I was so surprised when the dish arrived at our table. Grilled fish, lemon, green asparagus and potatoes. That’s it. No artificial cream or ketchup or any kind of fattening sauce. Not just the fish. Second surprise was to see they actually stuff the fish with lemon and some parsley. Very basic, but that’s how you’re supposed to grill fish! In Greece, when they grill fish, they just add some dry oregano, lemon and olive oil on the fish and you’re done.

Right there, as I was looking at my plate, I was in heaven. The real deal though, was yet to come. How would it taste? Well, it was perfect. Perfectly cooked, and really fresh. Even though I had to pay $33 for that dish, it was absolutely worth every dollar of it! Also, if you’re not really hungry, you could share this dish easily.

So Fish. did it for me. I will surely go back as this is really the type of place I enjoy. If you know a nice and simple fish restaurant, please don’t hesitate to comment on that blog. I’d be happy to check your suggestions and try them!


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Spruce, San Francisco


Spruce, in the Laurel Heights area in San Francisco, was a big surprise for me. My wife actually decided to take me there for a nice dinner, but I had no idea what to expect. I actually vaguely heard of this restaurant.

We were in the car when we decided to go there. We called the restaurant to ask if they had a table available, and were told that they had nothing for us, except maybe a sit at the bar if we were lucky. Wait! That was a Monday evening. A restaurant fully booked on a Monday evening? That must be a good sign…

As we arrived there, the valet parking guys (even though we didn’t valet park with them!) welcomed us and were extremely polite. A nice gentlemen opened the door for us and we entered the world of Spruce. It’s really fascinating. Dark colors, big paintings, high ceilings, mirrors… It has its own style. Even the music was kind of unique.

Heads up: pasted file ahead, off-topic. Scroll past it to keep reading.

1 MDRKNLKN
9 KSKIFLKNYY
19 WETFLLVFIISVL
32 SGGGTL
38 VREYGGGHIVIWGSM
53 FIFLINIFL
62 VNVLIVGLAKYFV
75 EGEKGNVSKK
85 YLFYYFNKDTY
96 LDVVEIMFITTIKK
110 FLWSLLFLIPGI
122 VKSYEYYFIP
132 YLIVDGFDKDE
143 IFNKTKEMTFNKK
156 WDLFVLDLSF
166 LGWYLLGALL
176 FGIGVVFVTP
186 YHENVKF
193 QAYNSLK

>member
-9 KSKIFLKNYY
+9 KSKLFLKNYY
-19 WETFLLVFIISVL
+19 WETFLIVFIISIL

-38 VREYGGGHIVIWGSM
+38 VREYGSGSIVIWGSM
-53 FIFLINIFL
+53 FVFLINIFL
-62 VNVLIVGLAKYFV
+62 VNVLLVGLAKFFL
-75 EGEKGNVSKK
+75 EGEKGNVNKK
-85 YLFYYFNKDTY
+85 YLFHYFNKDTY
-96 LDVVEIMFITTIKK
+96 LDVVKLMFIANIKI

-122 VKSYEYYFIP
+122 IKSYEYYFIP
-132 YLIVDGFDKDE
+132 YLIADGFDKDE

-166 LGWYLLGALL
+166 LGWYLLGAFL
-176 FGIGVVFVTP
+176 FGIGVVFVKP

We managed to get a table in the bar area, which was full of ladies with Hermes and Gucci purses! The minute after we sat down, a waiter came by and asked us what we would like to eat. We chose the scallops as a starter to share, my wife picked the sole as a main, and I had the halibut. All this, of course, with a nice glass of white wine.

Before they started to bring our food, they gave us a nice amuse bouche to eat. If you remember my post on Jack Falstaff, you know that I hate fried amuse bouche. Well, this one was baked. And so tasty that it did exactly what it’s supposed to do: trigger your appetite.

The scallops were from out of this world. They were caramelized, and serve with a fantastic pea soup and some brandade of cod. Hard to beat, and there is no way I’m going to be able to make this at home. The haddock was all right. I wouldn’t say amazing, but well cooked haddock is always good. On the other hand, the sole was fantastic. It was poached in fennel and served with nice mushrooms, and spinach in cream sauce, it was plain delicious. I absolutely recommend that dish to anyone!

We didn’t have desert, but I asked for the cheese plate as I really wanted to taste it. They offer a European selection or an American selection. Guess which one I picked? And I was not disappointed!

So yes, the place is far from being cheap. But I don’t think it’s the kind of place you go every night. If you have a romantic dinner to plan, or want to do a very good meal in the city for a special occasion, Spruce is definitely a place to consider.